Education Intentions: Week 8

This week, we will spend one day at Classical Conversations, one morning at the dentist, one afternoon celebrating beautiful things with our Charlotte Mason friends, and a morning at programming and electronics.  I honestly don’t know if we can do it all, but all this stuff doesn’t usually happen on the same week. We’ll do our best.

Rejoice: I will be starting my early mornings with scripture, writing morning pages, and often a walk with my neighbor.

Relate: We’ll cook, clean and eat together several times a day, and apparently there will be plenty of time for conversations and audiobooks in the car.

Remember: We are aiming for reviewing our memory work four days this week. I have one kid who needs to memorize a paragraph from the Declaration of Independence, and two kids planning to recite Hilaire Belloc’s “Rebecca who Slammed Doors and Perished Miserably” next week in class. We have all been assigned to memorize the first few lines of the Lord’s Prayer in Spanish. One kid has a new violin piece to learn and needs to be familiar with the first Chorus speech in Henry V, and one needs to learn all of the songs from Lion King Jr. 

Reason:  We plan four days of math and four days of grammar (English or Latin depending on the student). One also has homework for his electronics and JavaScript classes.

Read: We’ll read about an hour a day silently, broken into chunks. That will include reading the assigned ready for the older kid and free reading for the younger boys. We’ll aim for most of our ongoing read alouds. We’ll read bits of The World of Captain John Smith, Wild Animals I Have Known, Pilgrim’s Progress, Plutarch’s Publicola, Trial and Triumph, and Treasure Island. (Short lessons mean that we’ll be spending 15-20 minutes on each of those, so that list isn’t as long as it seems like.)

Record: The younger boys will do copywork and and IEW lesson. The older guy has an essay to write on The Scarlet Letter, and we all need to add to timelines and such.

Restore: The beautiful things we’ll look in this week include Beethoven’s Sixth Symphony and Rembrandt’s Self-Portrait. For me, this will include reading and teaching Latin to some moms. I will also be intentional about being home most evenings. For my boys, this means having free time after lunch (for the younger boys) and in the late afternoon and evening (for the big kid). It will mean going to bed on time.

It is going to be a crazy week…. the second one in a row. Next week, we have more margin, and I am grateful for that.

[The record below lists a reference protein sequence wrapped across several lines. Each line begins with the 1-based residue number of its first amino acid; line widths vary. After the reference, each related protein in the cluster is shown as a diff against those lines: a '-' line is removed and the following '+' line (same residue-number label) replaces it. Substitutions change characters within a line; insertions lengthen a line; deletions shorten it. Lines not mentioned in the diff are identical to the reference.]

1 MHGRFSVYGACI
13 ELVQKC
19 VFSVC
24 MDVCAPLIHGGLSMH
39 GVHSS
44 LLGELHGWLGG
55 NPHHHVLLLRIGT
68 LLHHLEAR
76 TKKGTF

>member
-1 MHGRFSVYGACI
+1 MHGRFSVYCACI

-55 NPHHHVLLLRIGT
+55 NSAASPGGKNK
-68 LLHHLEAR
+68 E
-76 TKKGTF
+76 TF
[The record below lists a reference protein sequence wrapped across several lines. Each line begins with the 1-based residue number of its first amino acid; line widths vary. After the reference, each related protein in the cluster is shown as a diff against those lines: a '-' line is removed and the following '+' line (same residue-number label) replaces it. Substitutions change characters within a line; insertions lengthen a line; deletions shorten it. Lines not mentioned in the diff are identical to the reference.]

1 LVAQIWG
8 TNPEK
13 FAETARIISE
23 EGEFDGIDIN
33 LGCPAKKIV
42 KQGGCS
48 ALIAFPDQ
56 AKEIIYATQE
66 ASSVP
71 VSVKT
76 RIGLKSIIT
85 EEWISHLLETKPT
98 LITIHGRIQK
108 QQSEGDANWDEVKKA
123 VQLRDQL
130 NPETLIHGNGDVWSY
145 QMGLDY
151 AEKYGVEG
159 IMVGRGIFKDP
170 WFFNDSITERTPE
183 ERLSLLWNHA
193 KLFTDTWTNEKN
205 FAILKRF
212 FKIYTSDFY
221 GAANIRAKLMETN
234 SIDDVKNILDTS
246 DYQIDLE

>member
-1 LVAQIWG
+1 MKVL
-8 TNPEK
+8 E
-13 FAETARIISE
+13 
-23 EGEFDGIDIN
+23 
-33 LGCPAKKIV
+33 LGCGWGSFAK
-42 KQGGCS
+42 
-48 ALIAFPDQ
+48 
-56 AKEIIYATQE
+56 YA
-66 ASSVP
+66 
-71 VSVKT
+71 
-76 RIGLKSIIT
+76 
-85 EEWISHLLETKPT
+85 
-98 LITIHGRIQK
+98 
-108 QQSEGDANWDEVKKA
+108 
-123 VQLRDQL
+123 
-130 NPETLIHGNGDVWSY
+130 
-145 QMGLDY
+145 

Week 7 Reflections

This week was just as busy as I thought it would be.  We had a great week, but we accomplished more Good Things than scheduled schoolwork. Some weeks are like that.

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We did Latin and math and grammar and some writing. We continued some read aloud (Rossetti’s poems, Treasure Island, The World of Captain John Smith, and Wild Animals I Have Known). We skipped (intentionally) some rather beautiful topics (Beethoven, Rembrandt, Plutarch’s Poplicola, Pilgrim’s Progress). Next week, we will get to them.


We managed a science lab about the brain for our friends we are studying Science in the Scientific Revolution. There were brains made from popcorn balls and playdoh and rice krispie treats and paper. It was quite a variety. We looked at my friend’s MRI pictures from an episode of bleeding in her head from which she is recovering. We also talked about the digestive system.



The boys and I ate my homemade birthday pumpkin scones before we went out for the day. We did a fun service project for The Little Light House. We are the head of the prize procurement team for two major events (Laps for Little Ones and MiniLaps), and we had a great time getting the prizes for MiniLaps. These kids were the muscle and runners of the operation, and they were a great help. The eight alumni moms were the decision makers. It was the best way to spend my fortieth birthday.


Week 6 in Review and Week 7 Intentions

I don’t know what happened to last week. I had a migraine for three days, and it really slowed me down. I took a lot of naps. I really feel like we half did most of our studies for the week. We did some work every day. I just wasn’t nearly as into it all as I wanted to be. Last week was supposed to be a heavier schoolwork week as we prepared for this coming week.  That didn’t work out for us.

This week holds an annual project that is near and dear to our hearts, but it will take us away from our books and off to community service for a day.  It will be a great day of hard work and celebration. We have outside classes on two day and violin lessons on a third. Windows will be replaced one morning, and the exterminator is coming another morning to quell the ants. Next week, I will be purposing to have less activity around here. For this week, well… some weeks are like that.